NWCPHP's PERRCoLATE team.
NWCPHP’s PERRCoLATE research project investigates implementation realities to improve public health preparedness systems.
It’s been a month of hurricanes, floods, wildfires, and earthquakes—disasters that underscore the need for training and planning so that public health agencies are ready in a disaster or emergency. But with time and resources for the everyday functions of public health increasingly scarce, it’s more important than ever to invest in preparedness work that is proven to make a difference.
In collaboration with NWCPHP, the University of Washington’s PERRCoLATE research project has been investigating how to build the evidence base for implementing preparedness system innovations in public health organizations. Funded by the Centers for Disease Control and Prevention (CDC), the project builds on years of CDC-supported research that has informed development of public health emergency preparedness tools and trainings to take the next step: investigating the key challenges and success factors for using these tools and trainings to improve the preparedness system.
“Our work has begun to expose implementation challenges to preparedness and emergency response systems in the United States,” says Janet Baseman, PhD, MPH, principal investigator of the project. “We hope that by bringing these challenges to light, researchers and public health agency leaders will be able to start a conversation to come up with strategies for breaking down the barriers to better functioning public health preparedness and response systems.”
To do this, the PERRCoLATE project field-tested three products that were developed through NWCPHP’s CDC-funded Preparedness and Emergency Response Research Center (PERRC) and Preparedness and Emergency Response Learning Center (PERLC) projects. The products, all of which are available to the public at no cost, incorporate research evidence regarding improving communications during emergencies: an online training module that focuses on protocols and procedures for effectively communicating with the public about risks; a customizable “forced decision-making” tabletop exercise that focuses on applying evidence-based risk communications strategies as an influenza pandemic scenario unfolds; and an interactive toolkit designed to help agencies determine whether a text messaging (SMS) program will improve their communication capacity with the public, partners and hard-to-reach populations.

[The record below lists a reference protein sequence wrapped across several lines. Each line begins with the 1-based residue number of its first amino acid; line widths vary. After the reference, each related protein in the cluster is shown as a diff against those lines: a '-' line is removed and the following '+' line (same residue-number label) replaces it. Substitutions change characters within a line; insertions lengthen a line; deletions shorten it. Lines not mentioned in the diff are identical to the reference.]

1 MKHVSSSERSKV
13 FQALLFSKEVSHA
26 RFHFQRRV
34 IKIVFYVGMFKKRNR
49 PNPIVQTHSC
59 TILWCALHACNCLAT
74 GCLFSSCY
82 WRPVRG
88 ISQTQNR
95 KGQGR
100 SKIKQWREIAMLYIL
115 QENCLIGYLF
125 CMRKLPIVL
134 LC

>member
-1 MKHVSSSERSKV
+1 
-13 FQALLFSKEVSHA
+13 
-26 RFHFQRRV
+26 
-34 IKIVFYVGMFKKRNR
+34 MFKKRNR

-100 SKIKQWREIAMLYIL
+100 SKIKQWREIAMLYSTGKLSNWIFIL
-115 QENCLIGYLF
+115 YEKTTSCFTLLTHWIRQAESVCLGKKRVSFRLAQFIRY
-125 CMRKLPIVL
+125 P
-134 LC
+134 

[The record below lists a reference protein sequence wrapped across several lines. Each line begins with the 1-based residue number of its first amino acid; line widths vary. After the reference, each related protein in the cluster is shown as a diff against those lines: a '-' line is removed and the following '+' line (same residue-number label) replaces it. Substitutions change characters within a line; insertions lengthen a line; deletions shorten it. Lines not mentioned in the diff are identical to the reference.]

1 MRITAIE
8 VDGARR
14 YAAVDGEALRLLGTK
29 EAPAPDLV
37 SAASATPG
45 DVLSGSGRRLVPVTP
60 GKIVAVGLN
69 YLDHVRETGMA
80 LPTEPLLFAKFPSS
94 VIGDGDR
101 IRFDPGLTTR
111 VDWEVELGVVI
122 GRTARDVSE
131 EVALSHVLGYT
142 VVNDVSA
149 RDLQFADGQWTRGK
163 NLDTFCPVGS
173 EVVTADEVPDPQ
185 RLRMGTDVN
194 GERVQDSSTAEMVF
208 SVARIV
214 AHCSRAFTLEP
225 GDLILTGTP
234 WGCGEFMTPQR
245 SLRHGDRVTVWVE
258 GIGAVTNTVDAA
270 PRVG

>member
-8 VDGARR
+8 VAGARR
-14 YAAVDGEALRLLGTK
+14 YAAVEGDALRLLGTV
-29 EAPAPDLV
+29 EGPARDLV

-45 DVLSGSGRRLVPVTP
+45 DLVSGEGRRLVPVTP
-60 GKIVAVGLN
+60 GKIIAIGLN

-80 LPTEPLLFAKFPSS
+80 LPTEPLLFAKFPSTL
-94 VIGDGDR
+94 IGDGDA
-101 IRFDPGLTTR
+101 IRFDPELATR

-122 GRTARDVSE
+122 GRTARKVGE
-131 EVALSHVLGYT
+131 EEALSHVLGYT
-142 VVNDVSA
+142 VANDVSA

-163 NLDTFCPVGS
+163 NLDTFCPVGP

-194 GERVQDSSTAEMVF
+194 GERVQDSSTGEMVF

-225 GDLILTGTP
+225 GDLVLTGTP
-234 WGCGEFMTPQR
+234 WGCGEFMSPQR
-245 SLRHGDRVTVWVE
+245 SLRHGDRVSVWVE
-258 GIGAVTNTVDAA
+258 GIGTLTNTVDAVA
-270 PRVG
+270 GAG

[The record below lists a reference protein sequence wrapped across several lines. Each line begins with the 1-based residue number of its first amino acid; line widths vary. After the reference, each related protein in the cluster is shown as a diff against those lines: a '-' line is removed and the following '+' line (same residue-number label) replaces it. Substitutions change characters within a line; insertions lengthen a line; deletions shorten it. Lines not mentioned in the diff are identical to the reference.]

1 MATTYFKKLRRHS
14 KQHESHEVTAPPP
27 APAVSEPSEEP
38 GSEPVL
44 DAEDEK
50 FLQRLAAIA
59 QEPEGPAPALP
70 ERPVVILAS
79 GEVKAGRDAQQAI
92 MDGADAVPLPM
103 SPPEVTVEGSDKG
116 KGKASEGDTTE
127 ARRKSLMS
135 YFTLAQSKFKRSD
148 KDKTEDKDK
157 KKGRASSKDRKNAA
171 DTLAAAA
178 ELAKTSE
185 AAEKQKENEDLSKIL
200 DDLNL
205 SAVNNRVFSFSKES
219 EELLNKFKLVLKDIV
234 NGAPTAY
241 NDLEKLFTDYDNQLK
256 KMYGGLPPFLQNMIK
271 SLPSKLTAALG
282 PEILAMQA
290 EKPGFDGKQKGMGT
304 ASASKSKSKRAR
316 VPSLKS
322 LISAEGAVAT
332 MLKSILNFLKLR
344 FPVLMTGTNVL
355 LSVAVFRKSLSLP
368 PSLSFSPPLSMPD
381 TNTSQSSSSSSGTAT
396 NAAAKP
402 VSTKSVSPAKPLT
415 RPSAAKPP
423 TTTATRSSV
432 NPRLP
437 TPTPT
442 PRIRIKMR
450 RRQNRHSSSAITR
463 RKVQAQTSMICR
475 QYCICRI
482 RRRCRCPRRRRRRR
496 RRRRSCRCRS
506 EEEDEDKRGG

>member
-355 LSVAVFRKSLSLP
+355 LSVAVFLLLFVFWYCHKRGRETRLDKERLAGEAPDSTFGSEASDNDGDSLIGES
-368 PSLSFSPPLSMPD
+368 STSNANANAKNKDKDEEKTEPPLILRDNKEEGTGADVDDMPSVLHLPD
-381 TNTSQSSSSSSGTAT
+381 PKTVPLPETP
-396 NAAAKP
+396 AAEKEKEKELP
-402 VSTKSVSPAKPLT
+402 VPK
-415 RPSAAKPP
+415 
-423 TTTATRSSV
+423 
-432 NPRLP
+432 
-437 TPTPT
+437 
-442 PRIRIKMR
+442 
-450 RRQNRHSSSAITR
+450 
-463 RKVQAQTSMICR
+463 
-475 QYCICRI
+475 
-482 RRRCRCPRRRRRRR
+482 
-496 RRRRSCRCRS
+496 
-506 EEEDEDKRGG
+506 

The PERRCoLATE project team worked with practice partners in local health jurisdictions across Washington State to closely observe the implementation of a selected tool or training in each agency. Over a 7-month implementation period, the team gathered evidence and insight about the everyday realities that need to be taken into account when emergency preparedness activities are designed and put into practice, such as the crucial role of leadership, problems of staff turnover, and the organizational differences between large and small agencies. This past June, the PERRCoLATE project held a national symposium to share these experiences and insights and discuss the next steps for further research.
Most public health professionals know the frustration of a well-intentioned tool or training that fails to serve its purpose because of flaws in design or implementation. With the PERRCoLATE project, the field of public health is one step closer to a set of best practices to ensure that preparedness efforts really do help public health agencies do their work better—and better protect the public’s health.